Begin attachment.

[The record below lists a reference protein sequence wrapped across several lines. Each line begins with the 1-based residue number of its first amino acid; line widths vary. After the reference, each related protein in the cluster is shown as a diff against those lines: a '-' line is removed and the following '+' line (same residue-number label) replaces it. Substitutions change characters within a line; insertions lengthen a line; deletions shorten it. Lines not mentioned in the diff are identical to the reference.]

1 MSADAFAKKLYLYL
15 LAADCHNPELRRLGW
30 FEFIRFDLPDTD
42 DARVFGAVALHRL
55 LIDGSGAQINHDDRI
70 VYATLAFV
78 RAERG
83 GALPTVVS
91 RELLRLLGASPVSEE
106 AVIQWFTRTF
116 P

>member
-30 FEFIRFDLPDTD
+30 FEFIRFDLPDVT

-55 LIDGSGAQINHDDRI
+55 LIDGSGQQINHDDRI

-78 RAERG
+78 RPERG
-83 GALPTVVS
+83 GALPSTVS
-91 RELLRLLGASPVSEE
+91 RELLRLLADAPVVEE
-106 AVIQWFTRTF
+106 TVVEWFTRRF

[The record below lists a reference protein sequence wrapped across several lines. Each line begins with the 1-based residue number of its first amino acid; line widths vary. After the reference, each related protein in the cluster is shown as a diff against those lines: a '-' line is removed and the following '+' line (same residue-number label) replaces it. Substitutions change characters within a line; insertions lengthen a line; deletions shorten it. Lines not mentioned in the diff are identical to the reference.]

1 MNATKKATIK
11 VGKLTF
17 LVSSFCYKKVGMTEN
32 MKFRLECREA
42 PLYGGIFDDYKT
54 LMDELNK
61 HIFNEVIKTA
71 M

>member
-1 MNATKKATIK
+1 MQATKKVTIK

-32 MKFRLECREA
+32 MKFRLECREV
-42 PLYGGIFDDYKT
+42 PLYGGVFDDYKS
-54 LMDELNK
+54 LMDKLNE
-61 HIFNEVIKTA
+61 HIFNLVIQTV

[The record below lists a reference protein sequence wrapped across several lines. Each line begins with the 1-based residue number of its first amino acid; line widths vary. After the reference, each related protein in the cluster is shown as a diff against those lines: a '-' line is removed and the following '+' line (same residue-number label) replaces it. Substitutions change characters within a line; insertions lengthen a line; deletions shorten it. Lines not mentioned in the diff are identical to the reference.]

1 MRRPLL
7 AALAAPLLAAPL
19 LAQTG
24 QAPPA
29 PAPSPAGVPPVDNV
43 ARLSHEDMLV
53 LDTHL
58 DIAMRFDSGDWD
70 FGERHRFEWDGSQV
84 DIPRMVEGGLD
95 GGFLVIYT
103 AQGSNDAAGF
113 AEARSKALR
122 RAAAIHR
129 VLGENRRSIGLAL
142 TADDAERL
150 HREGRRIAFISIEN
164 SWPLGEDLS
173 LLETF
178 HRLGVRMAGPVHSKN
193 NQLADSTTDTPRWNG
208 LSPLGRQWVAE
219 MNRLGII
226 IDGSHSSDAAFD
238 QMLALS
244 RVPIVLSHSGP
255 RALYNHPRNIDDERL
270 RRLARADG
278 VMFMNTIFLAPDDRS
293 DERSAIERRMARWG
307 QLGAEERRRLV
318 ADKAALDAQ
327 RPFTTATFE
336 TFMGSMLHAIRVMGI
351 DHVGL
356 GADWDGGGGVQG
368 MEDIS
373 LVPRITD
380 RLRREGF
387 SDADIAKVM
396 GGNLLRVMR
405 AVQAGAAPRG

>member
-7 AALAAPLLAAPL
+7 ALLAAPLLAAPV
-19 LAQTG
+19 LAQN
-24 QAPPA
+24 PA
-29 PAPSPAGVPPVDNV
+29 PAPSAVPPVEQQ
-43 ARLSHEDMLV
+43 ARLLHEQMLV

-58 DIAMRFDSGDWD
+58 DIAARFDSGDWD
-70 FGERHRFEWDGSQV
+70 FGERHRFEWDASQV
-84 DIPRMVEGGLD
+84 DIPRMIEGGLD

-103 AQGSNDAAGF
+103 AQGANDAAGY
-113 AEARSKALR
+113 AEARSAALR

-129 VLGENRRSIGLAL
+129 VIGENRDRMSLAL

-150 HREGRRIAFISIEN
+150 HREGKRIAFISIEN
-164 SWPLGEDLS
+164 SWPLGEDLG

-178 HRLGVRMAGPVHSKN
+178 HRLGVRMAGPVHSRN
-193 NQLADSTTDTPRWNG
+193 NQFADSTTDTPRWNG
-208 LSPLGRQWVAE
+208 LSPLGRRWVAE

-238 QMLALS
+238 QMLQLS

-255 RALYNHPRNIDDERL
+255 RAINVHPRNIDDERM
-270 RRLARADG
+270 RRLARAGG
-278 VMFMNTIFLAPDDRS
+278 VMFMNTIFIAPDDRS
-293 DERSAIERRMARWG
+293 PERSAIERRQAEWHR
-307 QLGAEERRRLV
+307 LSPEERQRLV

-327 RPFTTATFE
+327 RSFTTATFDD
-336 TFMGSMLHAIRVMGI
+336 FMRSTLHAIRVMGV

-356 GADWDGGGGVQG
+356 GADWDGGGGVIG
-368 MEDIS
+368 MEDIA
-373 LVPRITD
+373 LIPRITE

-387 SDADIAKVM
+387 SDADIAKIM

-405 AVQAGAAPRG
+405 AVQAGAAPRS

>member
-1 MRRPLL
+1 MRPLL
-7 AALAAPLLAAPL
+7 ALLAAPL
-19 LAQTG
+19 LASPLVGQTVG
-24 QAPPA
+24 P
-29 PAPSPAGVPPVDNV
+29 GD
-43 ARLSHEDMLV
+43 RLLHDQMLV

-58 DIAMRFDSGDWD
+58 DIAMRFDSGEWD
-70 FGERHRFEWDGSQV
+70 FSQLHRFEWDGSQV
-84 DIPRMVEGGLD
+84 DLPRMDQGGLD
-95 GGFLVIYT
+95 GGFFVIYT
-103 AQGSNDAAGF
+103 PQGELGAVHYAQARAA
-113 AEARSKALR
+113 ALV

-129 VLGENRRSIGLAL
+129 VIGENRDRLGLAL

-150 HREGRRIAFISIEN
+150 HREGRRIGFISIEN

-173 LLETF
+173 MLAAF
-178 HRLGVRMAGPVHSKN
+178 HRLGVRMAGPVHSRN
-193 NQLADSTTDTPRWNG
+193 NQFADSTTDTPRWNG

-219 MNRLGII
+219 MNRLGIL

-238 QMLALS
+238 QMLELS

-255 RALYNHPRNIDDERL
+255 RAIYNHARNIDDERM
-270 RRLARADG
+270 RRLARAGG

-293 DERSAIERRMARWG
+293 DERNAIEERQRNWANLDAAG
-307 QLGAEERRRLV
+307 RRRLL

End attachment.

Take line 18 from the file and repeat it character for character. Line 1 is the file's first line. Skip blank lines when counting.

-78 RAERG